Attractive design; high quality; Core i7 and 256GB SSD.
Expensive; no media reader; lower-res screen than UX31E.
Lenovo also brings its A-game to the Ultrabook party. And well it should, since it’s asking almost $1,500 for the IdeaPad U300s. That’s premium, business-ultraportable price territory. It’s therefore apropos that the U300s has the most businessy aesthetic, although not at the sake of sleek design. Like the Asus UX31E and the MacBook Air, the U300s is crafted from a single-sheet of aluminum. It eschews the wedge form factor established by Apple and instead uniquely mimics the lines of a hardbound book, with the top and bottom edges protruding slightly all the way around the perimeter, the way a book’s covers protrude past the pages. It makes for a distinct and pleasing silhouette.
Both bottom and top are dark gray—Graphite Gray, to use Lenovo’s parlance (Clementine Orange is also an option)—while the deck and screen bezel are matte silver. The inside is clean and minimalist, consisting of a power button, island keyboard, and large clickpad. The Shift, Enter, Caps, Tab, and Backspace keys are all slightly shortened, but typing on the U300s was a mostly comfortable, trouble-free affair, and the glass-surfaced clickpad is sublime.
Ports include one USB 3.0, one USB 2.0, full-size HDMI, and a headphone/mic combo. Lenovo is alone in this pack for excluding a media reader. A small button on the notebook’s left side launches Lenovo’s OneKey Recovery, which walks you through creating a system image that can be launched from the same button should your system fail. The U300s also supports Intel’s Wireless Display technology. So with a WiDi adapter (purchased separately) attached to your TV, you can stream any content from your notebook via Intel’s software.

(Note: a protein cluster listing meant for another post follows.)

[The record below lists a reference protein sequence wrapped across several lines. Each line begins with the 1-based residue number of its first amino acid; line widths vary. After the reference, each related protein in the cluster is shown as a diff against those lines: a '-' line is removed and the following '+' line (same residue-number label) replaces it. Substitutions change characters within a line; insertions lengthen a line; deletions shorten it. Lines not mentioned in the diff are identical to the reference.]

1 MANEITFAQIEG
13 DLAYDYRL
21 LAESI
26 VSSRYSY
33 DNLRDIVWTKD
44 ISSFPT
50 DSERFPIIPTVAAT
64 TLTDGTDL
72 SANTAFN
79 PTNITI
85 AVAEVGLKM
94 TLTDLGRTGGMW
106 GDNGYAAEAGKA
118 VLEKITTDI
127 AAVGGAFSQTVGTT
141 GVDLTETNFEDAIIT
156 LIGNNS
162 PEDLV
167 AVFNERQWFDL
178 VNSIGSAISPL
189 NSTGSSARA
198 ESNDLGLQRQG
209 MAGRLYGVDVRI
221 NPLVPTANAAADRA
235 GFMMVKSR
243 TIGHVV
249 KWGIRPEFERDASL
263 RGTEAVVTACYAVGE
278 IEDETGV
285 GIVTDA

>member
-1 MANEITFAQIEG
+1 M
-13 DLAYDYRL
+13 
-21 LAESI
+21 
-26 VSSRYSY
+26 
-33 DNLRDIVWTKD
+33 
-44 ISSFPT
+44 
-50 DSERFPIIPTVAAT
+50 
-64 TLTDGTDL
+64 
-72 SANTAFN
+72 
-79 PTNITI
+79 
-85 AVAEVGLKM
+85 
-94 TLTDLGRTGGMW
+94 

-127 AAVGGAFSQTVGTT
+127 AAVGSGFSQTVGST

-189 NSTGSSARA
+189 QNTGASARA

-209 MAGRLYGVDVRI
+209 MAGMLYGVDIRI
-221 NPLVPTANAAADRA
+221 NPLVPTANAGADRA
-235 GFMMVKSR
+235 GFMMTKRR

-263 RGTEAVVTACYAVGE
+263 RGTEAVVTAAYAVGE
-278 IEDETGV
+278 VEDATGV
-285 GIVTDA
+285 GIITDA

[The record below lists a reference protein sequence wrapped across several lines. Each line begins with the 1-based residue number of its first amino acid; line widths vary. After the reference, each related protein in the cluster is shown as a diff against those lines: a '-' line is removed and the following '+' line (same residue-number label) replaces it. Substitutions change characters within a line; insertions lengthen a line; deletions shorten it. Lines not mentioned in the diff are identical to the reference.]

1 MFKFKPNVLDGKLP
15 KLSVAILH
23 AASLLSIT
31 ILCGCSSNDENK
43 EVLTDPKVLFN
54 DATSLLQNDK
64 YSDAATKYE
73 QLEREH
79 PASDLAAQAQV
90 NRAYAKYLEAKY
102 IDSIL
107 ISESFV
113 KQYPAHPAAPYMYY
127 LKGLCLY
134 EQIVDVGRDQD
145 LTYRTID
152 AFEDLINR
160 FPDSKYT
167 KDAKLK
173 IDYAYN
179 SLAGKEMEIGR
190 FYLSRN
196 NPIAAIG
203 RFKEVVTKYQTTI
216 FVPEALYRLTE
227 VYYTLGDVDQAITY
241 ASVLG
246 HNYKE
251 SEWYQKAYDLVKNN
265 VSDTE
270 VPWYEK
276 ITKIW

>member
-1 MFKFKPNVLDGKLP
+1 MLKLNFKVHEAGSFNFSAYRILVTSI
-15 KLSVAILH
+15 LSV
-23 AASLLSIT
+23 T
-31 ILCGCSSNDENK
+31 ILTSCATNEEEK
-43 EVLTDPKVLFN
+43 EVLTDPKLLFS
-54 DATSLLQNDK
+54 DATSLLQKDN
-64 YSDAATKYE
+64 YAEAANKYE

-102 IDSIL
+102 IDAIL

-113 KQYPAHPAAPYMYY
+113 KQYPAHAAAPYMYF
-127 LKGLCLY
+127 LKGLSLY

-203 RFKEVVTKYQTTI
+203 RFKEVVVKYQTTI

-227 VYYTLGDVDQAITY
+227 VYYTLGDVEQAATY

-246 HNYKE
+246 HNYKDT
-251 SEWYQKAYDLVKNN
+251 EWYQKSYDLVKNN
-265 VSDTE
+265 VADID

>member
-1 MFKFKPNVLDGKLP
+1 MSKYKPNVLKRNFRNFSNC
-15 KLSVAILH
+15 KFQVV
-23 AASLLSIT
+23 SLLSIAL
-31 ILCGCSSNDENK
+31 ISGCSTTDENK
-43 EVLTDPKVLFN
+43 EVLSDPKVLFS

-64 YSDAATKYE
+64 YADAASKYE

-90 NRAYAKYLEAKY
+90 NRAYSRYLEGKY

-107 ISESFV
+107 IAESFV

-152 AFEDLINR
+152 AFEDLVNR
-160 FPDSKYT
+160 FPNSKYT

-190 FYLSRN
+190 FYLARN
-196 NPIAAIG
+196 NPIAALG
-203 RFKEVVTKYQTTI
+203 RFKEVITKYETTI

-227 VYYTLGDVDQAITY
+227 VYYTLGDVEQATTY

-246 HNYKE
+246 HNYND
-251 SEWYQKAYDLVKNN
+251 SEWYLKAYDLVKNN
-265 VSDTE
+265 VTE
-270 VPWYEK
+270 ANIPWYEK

Enough with the extras, how 'bout the hard stuff? The U300s is powered by a Core i7-2677M, which is clocked just a hair above the Core i5 in the Asus UX31E, at 1.8GHz. The two units traded wins in the benchmarks, although the U300s performed significantly better than the UX31E in Photoshop, for inexplicable reasons. In Quake III, the U300s suffered the fate of all single-channel RAM configs. For storage, Lenovo taps a comparatively spacious 256GB SSD. It’s a SATA 3Gb/s device using a year-old J Micron controller, but it comes close to maximum bandwidth, and subjectively speaking, the U300s feels plenty snappy. It was the quickest to boot to Windows, posting 17 seconds flat.
The U300s’s screen quality is on par with the UX31E’s, albeit at a lower res of 1366x768. Battery life for the two was also similar, exceeding five hours. Lenovo, however, had the speediest recharge, hitting 50 percent in 30 minutes.
So, yes, the U300s offers a good deal of quality for the price. But it’s nonetheless costly, and by contrast, the Asus UX31E is the better Ultrabook value.
|CPU||1.8GHz Intel Core i7-2677M|
|RAM ||4GB DDR3/1333|
|Connectivity ||1 USB 2.0, 1 USB 3.0, HDMI, headphone/mic, webcam, Bluetooth, Wi-Fi|
|Lap/Carry ||2 lbs, 14.7 oz / 3 lbs, 8.4 oz|
|Zero Point ||Lenovo IdeaPad U300s|
|Premiere Pro CS3 (sec)||1,260||1,140 (10.5%)|
|Photoshop CS3 (sec) ||183.6||111 (65.4%)|
|Proshow Producer (sec) ||1,533 ||1,396 (9.8%)|
|MainConcept (sec) ||2,530||2,259 (12.0%)|
|Quake III (fps) ||191.7 ||185.3 (-3.3%)|
|Quake 4 (fps) ||17||41.9 (146.5%)|
|Battery Life (min) ||240||310 (29.2%)|
Our zero-point ultraportable is an HP EliteBook 2540p with a 2.13GHz Intel Core i7-640LM, 4GB of DDR3/1333 RAM, integrated graphics, a 250GB, 5,400rpm hard drive, and Windows 7 Professional 64-bit